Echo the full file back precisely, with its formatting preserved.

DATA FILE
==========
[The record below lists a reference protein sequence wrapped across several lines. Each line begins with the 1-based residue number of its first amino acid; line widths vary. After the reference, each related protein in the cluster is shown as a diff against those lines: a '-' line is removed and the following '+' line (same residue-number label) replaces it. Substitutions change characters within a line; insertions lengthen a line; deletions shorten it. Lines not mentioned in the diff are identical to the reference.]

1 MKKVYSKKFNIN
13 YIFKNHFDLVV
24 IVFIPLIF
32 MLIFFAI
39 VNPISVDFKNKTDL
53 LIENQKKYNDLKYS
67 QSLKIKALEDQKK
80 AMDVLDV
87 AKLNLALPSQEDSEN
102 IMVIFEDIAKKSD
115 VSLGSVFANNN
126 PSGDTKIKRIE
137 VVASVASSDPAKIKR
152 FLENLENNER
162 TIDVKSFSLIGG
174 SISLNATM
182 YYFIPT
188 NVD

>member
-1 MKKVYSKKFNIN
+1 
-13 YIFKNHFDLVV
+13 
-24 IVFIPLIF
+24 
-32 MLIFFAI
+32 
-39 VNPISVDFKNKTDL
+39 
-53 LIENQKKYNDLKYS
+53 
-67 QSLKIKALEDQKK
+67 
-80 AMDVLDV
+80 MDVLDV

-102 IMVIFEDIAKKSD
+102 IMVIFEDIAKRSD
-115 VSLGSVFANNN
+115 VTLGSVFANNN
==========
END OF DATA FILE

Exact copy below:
[The record below lists a reference protein sequence wrapped across several lines. Each line begins with the 1-based residue number of its first amino acid; line widths vary. After the reference, each related protein in the cluster is shown as a diff against those lines: a '-' line is removed and the following '+' line (same residue-number label) replaces it. Substitutions change characters within a line; insertions lengthen a line; deletions shorten it. Lines not mentioned in the diff are identical to the reference.]

1 MKKVYSKKFNIN
13 YIFKNHFDLVV
24 IVFIPLIF
32 MLIFFAI
39 VNPISVDFKNKTDL
53 LIENQKKYNDLKYS
67 QSLKIKALEDQKK
80 AMDVLDV
87 AKLNLALPSQEDSEN
102 IMVIFEDIAKKSD
115 VSLGSVFANNN
126 PSGDTKIKRIE
137 VVASVASSDPAKIKR
152 FLENLENNER
162 TIDVKSFSLIGG
174 SISLNATM
182 YYFIPT
188 NVD

>member
-1 MKKVYSKKFNIN
+1 
-13 YIFKNHFDLVV
+13 
-24 IVFIPLIF
+24 
-32 MLIFFAI
+32 
-39 VNPISVDFKNKTDL
+39 
-53 LIENQKKYNDLKYS
+53 
-67 QSLKIKALEDQKK
+67 
-80 AMDVLDV
+80 MDVLDV

-102 IMVIFEDIAKKSD
+102 IMVIFEDIAKRSD
-115 VSLGSVFANNN
+115 VTLGSVFANNN